The Civil War took many of Newburgh's firemen into service. A "war notice" is on record from Fire Chief Leonard in 1862 ordering the companies to comply with state law and give to the village clerk a list of all members between the ages of 18 and 45, or they would be drafted and sent off with the New York National Guard.
The village grew and incorporated as a full-fledged city in 1865, and further protection was needed. The department purchased its first steam engine in 1872. In its inaugural test, the engine threw a stream of water over the top of the cross of St. Patrick's Church, 161 feet high, to the delight of the citizens watching.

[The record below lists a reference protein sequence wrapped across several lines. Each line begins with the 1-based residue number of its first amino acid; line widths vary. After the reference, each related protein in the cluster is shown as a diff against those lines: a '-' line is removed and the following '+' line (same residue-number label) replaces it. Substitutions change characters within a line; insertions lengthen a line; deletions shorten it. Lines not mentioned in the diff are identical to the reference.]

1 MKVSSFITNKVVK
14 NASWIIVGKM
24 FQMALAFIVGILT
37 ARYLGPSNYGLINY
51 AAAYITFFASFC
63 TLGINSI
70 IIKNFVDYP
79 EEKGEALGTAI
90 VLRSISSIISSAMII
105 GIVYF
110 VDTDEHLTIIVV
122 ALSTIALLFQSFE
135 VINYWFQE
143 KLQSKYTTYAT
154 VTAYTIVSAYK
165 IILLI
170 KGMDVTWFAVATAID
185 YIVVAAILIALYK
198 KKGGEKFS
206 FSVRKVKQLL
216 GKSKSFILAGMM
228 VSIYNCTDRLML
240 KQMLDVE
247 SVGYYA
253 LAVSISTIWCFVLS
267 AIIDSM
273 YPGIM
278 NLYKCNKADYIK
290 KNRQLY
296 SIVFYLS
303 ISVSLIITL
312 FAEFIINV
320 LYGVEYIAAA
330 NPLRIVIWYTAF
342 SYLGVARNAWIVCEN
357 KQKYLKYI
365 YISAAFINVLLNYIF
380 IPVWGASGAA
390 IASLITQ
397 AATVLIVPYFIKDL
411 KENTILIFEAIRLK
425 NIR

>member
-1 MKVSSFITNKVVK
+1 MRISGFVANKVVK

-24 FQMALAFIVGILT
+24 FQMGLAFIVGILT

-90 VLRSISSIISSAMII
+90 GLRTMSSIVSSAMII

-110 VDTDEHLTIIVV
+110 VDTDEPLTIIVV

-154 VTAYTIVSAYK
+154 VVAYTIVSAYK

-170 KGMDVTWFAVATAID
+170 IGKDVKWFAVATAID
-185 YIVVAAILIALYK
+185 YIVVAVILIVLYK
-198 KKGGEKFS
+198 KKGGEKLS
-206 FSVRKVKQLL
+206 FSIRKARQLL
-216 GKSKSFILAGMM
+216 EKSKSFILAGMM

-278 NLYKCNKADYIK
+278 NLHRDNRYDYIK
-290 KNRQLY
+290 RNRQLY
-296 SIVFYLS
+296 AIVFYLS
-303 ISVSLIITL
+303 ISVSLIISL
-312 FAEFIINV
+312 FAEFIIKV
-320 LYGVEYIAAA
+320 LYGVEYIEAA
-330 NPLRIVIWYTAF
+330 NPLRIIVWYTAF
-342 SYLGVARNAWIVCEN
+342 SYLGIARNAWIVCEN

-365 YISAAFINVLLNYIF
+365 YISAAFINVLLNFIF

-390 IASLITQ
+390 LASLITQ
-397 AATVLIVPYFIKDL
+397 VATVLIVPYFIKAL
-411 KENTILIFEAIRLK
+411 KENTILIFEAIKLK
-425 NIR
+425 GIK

Other companies continued to use hand pumpers to throw water onto fires. That became a problem on June 9, 1873, when the entire block along the river between Third and Fourth streets burned down, causing the loss of a warehouse, barge, dock, lumber yard, carpenter shop and coal yards totaling $113,000 in value. The department added more steam to powered pumpers.